Arnold Palmer dies at 87, made golf pop­u­lar for masses

Malta Independent - - SPORT - Doug Fer­gu­son AP Golf Writer

Arnold Palmer charged across the golf course and into Amer­ica’s liv­ing rooms with a go-for­broke style that made a coun­try club sport pop­u­lar for the ev­ery­man. At ease with pres­i­dents and the pub­lic, he was on a first-name ba­sis with both.

Through his re­mark­able life, he never lost that per­sonal touch. That’s what made him the King.

Palmer died on Sun­day in Pittsburgh. He was 87.

“Arnold tran­scended the game of golf,” Jack Nick­laus said. “He was more than a golfer or even great golfer. He was an icon. He was a leg­end. Arnold was some­one who was a pi­o­neer in his sport. He took the game from one level to a higher level, vir­tu­ally by him­self. Along the way, he had mil­lions of ador­ing fans.

“He was the king of our sport and al­ways will be.”

Alas­tair John­ston, the CEO of Arnold Palmer En­ter­prises, said Palmer was ad­mit­ted to the UPMC Hos­pi­tal on Thurs­day for some car­dio­vas­cu­lar work and weak­ened over the last few days.

The mem­o­ries of Palmer went beyond his golf and to the peo­ple who couldn’t take their eyes off him.

“He was an iconic Amer­i­can who treated peo­ple with re­spect and warmth, and built a unique legacy through his abil­ity to en­gage with fans,” John­ston said.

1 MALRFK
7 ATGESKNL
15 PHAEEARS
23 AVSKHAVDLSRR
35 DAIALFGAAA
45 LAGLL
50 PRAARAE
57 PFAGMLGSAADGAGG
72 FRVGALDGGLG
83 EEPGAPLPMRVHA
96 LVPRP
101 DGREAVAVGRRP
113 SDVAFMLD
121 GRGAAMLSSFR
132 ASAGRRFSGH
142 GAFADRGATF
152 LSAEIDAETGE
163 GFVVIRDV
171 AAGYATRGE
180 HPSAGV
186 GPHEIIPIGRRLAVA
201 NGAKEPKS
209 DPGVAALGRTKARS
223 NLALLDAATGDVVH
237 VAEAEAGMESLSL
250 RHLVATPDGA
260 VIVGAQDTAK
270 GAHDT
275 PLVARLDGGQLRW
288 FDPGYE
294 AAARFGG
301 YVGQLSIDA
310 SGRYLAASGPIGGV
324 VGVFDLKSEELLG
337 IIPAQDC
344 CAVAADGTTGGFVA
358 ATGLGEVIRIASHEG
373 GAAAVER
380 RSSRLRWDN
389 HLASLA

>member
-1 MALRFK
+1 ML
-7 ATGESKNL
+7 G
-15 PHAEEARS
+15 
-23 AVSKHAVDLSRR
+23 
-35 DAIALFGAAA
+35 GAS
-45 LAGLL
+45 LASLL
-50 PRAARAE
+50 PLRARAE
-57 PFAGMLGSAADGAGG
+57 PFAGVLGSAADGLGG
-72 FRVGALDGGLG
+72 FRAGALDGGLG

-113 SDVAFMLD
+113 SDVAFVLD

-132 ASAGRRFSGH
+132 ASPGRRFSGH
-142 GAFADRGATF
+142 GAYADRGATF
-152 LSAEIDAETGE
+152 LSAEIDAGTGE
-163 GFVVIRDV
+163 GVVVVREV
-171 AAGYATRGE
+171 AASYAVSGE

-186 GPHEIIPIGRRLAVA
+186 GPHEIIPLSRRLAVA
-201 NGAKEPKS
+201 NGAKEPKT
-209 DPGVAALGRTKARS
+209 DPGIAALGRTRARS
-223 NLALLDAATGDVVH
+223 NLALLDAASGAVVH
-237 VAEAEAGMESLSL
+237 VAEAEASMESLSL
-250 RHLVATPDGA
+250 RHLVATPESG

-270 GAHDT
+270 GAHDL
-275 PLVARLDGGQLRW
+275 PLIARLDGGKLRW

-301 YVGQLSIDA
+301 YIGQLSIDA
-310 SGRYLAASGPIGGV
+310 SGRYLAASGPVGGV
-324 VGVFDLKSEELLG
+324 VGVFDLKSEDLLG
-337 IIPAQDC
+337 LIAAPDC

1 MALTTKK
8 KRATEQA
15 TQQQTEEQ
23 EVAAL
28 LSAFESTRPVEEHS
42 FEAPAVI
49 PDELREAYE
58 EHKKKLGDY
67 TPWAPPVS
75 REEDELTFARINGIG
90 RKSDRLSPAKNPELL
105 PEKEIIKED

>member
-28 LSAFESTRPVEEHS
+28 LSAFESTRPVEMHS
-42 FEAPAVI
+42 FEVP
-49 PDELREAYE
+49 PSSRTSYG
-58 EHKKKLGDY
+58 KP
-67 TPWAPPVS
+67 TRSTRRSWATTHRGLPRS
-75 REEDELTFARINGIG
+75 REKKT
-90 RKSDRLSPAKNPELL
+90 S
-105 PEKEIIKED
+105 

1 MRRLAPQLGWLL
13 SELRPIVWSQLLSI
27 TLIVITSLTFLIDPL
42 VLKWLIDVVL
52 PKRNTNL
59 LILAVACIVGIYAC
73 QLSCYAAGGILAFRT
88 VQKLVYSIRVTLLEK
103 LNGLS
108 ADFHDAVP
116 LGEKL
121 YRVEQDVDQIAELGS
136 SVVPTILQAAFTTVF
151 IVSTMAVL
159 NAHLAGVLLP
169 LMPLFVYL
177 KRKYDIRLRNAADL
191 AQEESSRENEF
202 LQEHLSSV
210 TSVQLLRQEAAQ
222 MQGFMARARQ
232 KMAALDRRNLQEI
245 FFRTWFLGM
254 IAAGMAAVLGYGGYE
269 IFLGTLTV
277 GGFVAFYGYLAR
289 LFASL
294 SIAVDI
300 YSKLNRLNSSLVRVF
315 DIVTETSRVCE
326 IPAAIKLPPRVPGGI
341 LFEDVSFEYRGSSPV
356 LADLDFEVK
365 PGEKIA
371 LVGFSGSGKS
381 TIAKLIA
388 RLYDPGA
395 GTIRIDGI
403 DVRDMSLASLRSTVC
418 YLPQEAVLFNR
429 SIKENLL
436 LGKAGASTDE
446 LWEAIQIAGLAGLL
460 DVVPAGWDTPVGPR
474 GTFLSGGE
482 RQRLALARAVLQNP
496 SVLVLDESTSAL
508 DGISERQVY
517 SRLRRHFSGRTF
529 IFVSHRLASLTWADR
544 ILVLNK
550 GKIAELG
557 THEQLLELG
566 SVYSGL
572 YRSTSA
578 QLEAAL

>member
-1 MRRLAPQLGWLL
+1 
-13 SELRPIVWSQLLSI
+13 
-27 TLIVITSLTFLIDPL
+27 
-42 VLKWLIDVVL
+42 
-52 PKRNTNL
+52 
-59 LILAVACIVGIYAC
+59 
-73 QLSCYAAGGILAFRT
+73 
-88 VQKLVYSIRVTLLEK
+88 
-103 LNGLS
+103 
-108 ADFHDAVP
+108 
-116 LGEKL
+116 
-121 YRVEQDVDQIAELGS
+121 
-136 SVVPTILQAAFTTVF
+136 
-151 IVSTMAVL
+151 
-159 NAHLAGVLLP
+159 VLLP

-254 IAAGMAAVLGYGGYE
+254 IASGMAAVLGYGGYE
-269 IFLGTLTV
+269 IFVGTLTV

Pres­i­dent Barack Obama tweeted about Palmer’s death, say­ing: “Here’s to The King who was as ex­tra­or­di­nary on the links as he was gen­er­ous to oth­ers. Thanks for the mem­o­ries, Arnold.”

Palmer ranked among the most im­por­tant fig­ures in golf his­tory, and it went well beyond his seven ma­jor cham­pi­onships and 62 PGA Tour wins. His good looks, dev­il­ish grin and hard­charg­ing style of play made the elite sport ap­peal­ing to one and all. And it helped that he ar­rived about the same time as tele­vi­sion moved into most house­holds, a per­fect fit that sent golf to un­prece­dented pop­u­lar­ity.

“If it wasn’t for Arnold, golf wouldn’t be as pop­u­lar as it is now,” Tiger Woods said in 2004 when Palmer played in his last Mas­ters. “He’s the one who ba­si­cally brought it to the fore­front on TV. If it wasn’t for him and his ex­cite­ment, his flair, the way he played, golf prob­a­bly would not have had that type of ex­cite­ment. “And that’s why he’s the king.” Beyond his golf, Palmer was a pi­o­neer in sports mar­ket­ing, paving the way for scores of other ath­letes to reap in mil­lions from en­dorse­ments. Some four decades af­ter his last PGA Tour win, he ranked among the high­est-earn­ers in golf.

On the golf course, Palmer was an icon not for how of­ten he won, but the way he did it.

He would hitch up his pants, drop a cig­a­rette and at­tack the flags. With pow­er­ful hands wrapped around the golf club, Palmer would slash at the ball with all of his might, twist that mus­cu­lar neck and squint to see where it went.

He left be­hind a gallery known as “Arnie’s Army,” which be­gan at Au­gusta Na­tional with a small group of sol­diers from nearby Fort Gor­don, and grew to in­clude a le­gion of fans from ev­ery cor­ner of the globe.

Palmer stopped play­ing the Mas­ters in 2004 and hit the cer­e­mo­nial tee shot ev­ery year un­til 2016, when age be­gan to take a toll and he strug­gled with his bal­ance.